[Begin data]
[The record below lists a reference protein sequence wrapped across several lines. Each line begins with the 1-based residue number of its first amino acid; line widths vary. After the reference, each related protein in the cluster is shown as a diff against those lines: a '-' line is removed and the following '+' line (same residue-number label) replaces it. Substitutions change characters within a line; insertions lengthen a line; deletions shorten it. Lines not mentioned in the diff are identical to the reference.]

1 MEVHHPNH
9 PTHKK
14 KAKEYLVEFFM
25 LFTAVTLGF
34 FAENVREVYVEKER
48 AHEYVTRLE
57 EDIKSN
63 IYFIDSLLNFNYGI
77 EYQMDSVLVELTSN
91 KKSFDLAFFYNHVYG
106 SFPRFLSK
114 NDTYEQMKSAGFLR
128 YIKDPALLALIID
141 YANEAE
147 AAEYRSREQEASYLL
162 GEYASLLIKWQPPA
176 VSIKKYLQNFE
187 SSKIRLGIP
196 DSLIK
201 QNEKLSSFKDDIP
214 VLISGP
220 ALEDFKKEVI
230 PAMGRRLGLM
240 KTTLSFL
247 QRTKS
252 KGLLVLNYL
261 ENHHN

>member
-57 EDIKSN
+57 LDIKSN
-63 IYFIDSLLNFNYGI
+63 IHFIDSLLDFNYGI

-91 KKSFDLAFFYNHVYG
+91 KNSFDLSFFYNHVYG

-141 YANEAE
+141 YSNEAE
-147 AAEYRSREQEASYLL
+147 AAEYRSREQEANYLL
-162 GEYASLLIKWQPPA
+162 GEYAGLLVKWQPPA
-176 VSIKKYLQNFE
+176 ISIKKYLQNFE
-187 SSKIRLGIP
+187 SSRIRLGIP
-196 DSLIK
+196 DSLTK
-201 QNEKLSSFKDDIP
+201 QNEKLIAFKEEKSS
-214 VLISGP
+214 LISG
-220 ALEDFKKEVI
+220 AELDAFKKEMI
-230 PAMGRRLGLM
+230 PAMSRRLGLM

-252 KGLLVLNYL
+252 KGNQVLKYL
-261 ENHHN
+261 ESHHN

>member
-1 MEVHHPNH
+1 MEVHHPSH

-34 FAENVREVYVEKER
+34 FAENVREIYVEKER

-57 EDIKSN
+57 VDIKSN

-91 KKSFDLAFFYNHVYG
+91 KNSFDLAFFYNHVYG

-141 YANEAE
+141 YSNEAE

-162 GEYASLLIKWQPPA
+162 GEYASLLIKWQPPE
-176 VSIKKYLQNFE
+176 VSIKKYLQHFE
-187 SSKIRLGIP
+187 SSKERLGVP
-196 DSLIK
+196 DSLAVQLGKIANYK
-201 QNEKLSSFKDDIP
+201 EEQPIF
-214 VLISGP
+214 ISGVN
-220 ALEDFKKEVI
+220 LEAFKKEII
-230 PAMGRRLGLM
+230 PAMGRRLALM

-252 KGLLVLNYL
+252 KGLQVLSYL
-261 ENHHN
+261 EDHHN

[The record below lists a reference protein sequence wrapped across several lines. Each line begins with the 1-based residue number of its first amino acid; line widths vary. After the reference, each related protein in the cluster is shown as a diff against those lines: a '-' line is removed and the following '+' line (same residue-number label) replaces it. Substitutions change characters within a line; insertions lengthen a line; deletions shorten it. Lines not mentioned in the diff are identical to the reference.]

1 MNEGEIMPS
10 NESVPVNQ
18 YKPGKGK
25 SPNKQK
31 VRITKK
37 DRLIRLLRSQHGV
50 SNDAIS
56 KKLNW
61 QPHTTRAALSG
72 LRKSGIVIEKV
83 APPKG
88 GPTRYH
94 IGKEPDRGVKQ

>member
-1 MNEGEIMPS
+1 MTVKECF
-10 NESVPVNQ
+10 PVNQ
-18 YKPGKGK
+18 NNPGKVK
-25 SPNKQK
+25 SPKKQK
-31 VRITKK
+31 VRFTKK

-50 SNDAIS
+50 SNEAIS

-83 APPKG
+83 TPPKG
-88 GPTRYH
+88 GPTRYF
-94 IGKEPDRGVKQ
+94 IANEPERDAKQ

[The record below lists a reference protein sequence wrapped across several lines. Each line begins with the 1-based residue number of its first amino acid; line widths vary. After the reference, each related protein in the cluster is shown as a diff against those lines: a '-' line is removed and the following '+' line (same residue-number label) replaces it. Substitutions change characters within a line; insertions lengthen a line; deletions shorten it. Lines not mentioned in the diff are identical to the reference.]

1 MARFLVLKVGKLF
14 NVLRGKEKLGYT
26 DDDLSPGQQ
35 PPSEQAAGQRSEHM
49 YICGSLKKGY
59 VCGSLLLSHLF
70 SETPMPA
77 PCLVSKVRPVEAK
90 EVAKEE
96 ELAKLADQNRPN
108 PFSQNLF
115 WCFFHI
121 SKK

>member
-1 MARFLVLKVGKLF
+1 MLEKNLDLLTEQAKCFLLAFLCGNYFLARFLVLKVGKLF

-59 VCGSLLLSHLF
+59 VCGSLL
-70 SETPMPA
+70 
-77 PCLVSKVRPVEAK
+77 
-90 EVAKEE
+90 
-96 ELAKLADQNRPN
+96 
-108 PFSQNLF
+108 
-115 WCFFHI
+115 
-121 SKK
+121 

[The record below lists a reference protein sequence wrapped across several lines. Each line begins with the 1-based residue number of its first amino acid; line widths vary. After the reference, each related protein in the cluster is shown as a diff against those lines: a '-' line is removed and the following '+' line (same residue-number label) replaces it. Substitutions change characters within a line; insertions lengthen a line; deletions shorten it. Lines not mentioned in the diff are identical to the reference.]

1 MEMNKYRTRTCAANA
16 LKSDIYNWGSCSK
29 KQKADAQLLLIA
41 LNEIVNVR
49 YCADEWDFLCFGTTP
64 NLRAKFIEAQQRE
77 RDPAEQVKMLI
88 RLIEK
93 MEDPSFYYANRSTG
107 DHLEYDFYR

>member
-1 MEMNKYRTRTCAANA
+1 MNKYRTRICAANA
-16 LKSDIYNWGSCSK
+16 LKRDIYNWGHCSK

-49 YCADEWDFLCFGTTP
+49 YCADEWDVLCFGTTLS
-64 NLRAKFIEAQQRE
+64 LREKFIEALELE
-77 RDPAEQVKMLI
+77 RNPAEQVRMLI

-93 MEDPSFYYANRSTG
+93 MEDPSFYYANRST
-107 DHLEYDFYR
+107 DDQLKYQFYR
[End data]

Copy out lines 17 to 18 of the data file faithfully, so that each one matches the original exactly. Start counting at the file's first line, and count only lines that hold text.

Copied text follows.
162 GEYASLLIKWQPPA
176 VSIKKYLQNFE